Don't Delay-The Time Has Come to Use the Full Potential of Enterprise Risk Management to Reduce Costs and Enhance Program Delivery
Steinhoff, Jeffrey C., Weber, Geoffrey L., The Journal of Government Financial Management
All levels of government are grappling with budget constraints and long-term fiscal paths that are widely recognized to be unsustainable. Governments are challenged to be more effective to meet the expectations of the public while addressing stark fiscal realities. Finding ways of doing more with less is of utmost importance.
An area for potentially significant savings is the elimination or streamlining of processes that divert staff from constructive, mission-oriented activities or delay and burden systems without yielding tangible operational or accountability results. By applying an enterprise risk management (ERM) framework, agencies can facilitate "cost take-out" by focusing attention on the highest priority risks, and thereby identifying less important issues that may warrant less scrutiny. ERM can also help identify weaknesses or gaps in controls that could lead to ineffective and inefficient program delivery, and/or fraud, waste or abuse.
This article explores ERM in government from the perspective of:
* An answer to the question "Why ERM?"
* Application of the ERM framework of the Committee of Sponsoring Organizations of the Treadway Commission (COSO)1 to government.
* Key aspects of successfully implementing ERM and the role of the CFO.
* The concept of "risk appetite."
* How ERM can reinforce and benefit from fraud risk programs.
* The importance of remediation to capitalize on the ERM process.
ERM was introduced as a management concept in 1974 when a Swedish state risk manager, Gustav Hamilton/ identified four elements that are inextricably connected in a risk management process : assessment, control, financing and communications. He called this comprehensive view "the circle of risk,"3 and the concept has continued to evolve. In September 2004, COSO issued, Enterprise Risk Management - Integrated Framework,4 a method to systematically consider and manage risk across an enterprise. COSO's premise is that "value is maximized when management sets strategy and objectives to strike a balance between growth and return goals and related risks, and efficiently and effectively deploys resources in pursuit of the entity's objectives." COSO's bottom line is that ERM "helps an entity get to where it wants to go and avoid pitfalls and surprises along the way."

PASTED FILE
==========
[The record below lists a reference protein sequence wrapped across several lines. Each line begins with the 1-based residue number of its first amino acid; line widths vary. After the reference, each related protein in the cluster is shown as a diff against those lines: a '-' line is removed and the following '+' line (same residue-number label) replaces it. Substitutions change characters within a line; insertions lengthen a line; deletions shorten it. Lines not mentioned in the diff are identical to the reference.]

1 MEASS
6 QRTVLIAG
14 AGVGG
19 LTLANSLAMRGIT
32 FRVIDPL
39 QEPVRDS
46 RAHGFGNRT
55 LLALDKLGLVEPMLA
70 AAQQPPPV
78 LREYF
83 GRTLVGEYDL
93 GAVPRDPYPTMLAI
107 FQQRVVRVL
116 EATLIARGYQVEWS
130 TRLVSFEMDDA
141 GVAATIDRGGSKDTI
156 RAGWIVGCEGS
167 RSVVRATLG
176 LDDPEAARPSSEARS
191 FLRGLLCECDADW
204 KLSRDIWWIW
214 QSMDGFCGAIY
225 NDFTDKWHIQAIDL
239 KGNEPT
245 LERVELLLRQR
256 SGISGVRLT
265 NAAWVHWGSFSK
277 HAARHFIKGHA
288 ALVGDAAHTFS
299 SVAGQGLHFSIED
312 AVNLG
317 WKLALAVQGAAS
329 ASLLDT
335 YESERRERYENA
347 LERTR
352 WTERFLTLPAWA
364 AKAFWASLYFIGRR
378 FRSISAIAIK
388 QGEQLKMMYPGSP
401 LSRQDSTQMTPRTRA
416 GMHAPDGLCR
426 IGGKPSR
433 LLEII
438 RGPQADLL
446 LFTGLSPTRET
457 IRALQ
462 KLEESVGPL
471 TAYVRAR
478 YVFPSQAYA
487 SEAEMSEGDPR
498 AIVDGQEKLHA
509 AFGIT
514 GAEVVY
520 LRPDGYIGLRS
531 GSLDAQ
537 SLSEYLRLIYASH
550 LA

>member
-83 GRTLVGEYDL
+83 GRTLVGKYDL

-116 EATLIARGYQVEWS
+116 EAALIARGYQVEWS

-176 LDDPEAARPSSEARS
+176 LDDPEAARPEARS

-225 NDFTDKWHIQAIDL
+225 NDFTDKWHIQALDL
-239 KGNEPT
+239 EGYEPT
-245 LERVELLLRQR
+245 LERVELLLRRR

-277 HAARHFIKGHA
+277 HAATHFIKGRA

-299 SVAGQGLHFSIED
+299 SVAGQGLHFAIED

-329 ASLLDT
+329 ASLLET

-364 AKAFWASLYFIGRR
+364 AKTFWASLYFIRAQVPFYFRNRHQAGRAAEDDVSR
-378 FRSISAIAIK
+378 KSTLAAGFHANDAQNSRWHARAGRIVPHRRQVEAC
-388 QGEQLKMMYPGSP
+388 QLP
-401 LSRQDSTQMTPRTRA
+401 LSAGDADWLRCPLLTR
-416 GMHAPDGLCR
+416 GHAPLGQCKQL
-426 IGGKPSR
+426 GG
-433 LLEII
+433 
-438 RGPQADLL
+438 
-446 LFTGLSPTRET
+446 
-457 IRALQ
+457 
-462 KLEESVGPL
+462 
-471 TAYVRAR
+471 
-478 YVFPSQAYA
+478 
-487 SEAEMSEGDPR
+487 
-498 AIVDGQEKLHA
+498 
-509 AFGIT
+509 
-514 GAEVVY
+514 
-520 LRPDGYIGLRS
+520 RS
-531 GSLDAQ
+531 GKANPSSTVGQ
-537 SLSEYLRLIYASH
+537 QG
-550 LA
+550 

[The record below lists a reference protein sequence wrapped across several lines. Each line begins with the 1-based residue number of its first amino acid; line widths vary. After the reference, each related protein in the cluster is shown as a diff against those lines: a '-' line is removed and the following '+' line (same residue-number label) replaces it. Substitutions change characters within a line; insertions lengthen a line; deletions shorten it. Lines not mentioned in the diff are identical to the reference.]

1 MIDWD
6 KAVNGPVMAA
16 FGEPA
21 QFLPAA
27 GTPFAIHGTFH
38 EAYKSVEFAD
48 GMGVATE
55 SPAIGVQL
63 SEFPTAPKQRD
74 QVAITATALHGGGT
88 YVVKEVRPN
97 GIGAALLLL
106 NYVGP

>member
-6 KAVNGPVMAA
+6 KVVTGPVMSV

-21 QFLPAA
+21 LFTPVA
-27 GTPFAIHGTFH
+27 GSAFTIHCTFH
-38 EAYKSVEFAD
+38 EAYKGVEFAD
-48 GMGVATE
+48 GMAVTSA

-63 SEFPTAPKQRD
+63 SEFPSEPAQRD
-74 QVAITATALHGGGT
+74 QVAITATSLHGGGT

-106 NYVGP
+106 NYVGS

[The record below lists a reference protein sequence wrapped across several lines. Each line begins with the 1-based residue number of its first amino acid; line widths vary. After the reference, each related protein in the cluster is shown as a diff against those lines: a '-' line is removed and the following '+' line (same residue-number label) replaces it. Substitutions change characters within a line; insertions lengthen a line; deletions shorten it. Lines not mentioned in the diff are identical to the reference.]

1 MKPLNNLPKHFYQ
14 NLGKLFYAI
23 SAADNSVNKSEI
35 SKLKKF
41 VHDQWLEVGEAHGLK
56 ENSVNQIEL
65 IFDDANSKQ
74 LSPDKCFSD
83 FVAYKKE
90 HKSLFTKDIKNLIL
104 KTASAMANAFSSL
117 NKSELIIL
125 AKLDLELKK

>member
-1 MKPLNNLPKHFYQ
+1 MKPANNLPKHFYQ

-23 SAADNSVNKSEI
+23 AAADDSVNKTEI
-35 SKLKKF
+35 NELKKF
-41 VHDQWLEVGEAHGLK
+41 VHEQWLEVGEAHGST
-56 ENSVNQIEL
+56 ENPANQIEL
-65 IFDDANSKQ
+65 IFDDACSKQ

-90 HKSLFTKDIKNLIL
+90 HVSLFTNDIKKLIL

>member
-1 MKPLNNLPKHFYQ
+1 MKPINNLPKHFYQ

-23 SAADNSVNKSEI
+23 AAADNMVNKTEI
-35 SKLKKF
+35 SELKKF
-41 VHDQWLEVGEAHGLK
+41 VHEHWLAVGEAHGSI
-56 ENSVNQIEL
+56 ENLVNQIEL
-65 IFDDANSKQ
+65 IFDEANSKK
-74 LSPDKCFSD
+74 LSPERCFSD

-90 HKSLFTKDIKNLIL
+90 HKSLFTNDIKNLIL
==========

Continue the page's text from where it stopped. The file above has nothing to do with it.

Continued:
The ultimate goal of ERM for government is two-fold: remediate risks to acceptable levels, and eliminate unnecessary controls, processes and ideally, costs. Potential benefits, such as improved services delivery, increased efficiencies and resource allocation, and cost savings are just some of those documented in the literature.
At the heart of ERM is a holistic, integrated, future-focused and process-oriented approach that facilitates the management of risk across an enterprise as opposed to looking at it only within siloed organizational entities. The ERM process focuses on "the right things" and can identify processes and procedures that do not measure up to the cost-benefit ratios defined by the entity. Governments can no longer afford to address issues entity by entity or program by program - an approach that can foster duplication, inefficiency and added costs. Governments cannot afford internal controls and management processes that are layered on top of each other without regard to cost and benefit to the entire organization.
ERM allows them to take an enterprise look at what is important and what isn't, what works and what doesn't, and where time, resources and dollars can be put to better use. Doing so will be essential, since - if the past is prologue - funds for agency and program administration, including CFO organizations, may be early candidates for budget cuts.
Risk can come in many forms and often extends beyond the fraud, waste and abuse arenas typically associated with managing risk. Similarly, ERM goes to the essence of agency missions, as evidenced in the Federal Managers' Financial Integrity Act (FMFIA) of 1982,5 which addressed this broader concept of management controls. …